Humanism embraces the ability of the individual to bring advances to society using reason in the pursuit of knowledge, and as such it may well be referred to as a religion based on reason.
Erich Fromm wrote that the person who accepts their freedom, whom he called the individualized person, may often feel left without the primary ties of belonging. In order to remain authentic, then, it is important to have a solution which Fromm called unity, a sense of oneness between the individual and the “natural and human world outside.”
Humanism provides the individualized person with this unity; the ability to be an active participant in the world without losing their freedom.
There are many different types of humanism which range from the traditional religious, including Christian, to the agnostic and atheist, and people often make a distinction between what is called religious humanism and secular humanism. What they all have in common are three core principles, nature, rationality and belonging, which make up what humanism is actually all about.
First, humanism embraces the natural world and recognizes that humans are part and product of nature itself, tracing a heritage that goes back to when life first appeared on our planet over two billion years ago. Erich Fromm introduced the term biophilia, or love of life, to describe this human orientation of being attracted to all that is alive and vital.
Second, a humanist uses reason and questions everything, both religious and secular, in their search for truth, and they challenge accepted doctrines rather than simply accepting established creed. Consider how much of human progress has been in defiance of religion or of the accepted natural order.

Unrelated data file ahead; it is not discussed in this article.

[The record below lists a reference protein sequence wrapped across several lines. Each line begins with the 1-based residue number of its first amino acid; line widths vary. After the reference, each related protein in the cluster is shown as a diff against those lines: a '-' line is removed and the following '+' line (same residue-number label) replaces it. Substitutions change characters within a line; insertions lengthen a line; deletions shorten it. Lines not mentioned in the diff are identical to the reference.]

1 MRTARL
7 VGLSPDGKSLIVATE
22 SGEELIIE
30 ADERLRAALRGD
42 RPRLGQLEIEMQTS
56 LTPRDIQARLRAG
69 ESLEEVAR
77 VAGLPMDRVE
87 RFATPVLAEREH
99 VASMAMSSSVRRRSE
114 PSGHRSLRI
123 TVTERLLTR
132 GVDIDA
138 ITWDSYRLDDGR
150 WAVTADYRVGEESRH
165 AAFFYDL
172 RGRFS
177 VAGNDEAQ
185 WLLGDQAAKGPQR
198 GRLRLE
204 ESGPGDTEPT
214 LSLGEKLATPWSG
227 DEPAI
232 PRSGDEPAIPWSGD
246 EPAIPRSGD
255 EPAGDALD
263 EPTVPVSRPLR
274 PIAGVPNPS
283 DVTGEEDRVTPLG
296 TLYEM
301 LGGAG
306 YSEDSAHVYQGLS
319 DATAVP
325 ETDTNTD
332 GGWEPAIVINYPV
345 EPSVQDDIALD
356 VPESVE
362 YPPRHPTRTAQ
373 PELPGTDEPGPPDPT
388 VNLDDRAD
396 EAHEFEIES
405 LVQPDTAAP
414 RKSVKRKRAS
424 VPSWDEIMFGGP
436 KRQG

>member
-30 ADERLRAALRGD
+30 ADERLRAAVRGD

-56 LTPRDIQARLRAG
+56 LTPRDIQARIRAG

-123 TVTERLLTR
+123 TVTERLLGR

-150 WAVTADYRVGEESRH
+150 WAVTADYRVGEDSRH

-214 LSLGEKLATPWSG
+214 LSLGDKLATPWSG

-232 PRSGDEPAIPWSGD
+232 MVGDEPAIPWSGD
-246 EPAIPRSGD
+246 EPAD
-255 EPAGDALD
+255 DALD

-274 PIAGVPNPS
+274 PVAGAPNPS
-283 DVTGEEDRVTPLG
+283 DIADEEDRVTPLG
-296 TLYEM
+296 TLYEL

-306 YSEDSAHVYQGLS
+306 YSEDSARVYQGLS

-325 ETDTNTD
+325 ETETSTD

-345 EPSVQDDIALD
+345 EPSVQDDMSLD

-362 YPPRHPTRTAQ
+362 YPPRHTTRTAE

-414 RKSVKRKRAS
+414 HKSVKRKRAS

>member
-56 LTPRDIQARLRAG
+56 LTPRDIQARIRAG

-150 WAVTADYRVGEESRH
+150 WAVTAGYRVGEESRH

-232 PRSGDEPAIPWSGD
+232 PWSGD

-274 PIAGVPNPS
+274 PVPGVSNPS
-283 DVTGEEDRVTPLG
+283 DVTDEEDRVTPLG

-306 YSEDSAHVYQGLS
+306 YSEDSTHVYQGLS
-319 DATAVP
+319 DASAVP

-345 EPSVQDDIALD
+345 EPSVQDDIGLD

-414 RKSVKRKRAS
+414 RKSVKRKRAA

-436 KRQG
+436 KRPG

This emphasis on rationality in no way puts humanists in conflict with existentialists, however. On the contrary, intuition, hunches, speculation, and flashes of inspiration, products of the creative mind so prized by existentialists, while not considered to be valid means to acquire knowledge, are embraced by humanists because they are the sources of ideas that will often lead to new ways of looking at the world. These ideas, when assessed rationally using the scientific method, often lead to alternative approaches for solving problems.
Third, humanism provides the individual with a sense of belonging to the world by emphasizing that we are the beneficiaries of the collective knowledge of all of the humans that came before us. Additionally, if we wish to, we have the ability to make our own contribution to this ever lengthening legacy of humankind. Relishing the adventure of being part of new discoveries, seeking new knowledge, exploring new options, and then sharing what we have learned with others forms the commonality that connects humanists together. The products of our creativity and rational thinking are what enable us to establish ties with the world at large.
…the above is an excerpt from the upcoming book: How to Deal with Angst & Make Sense of The World with Existential Humanism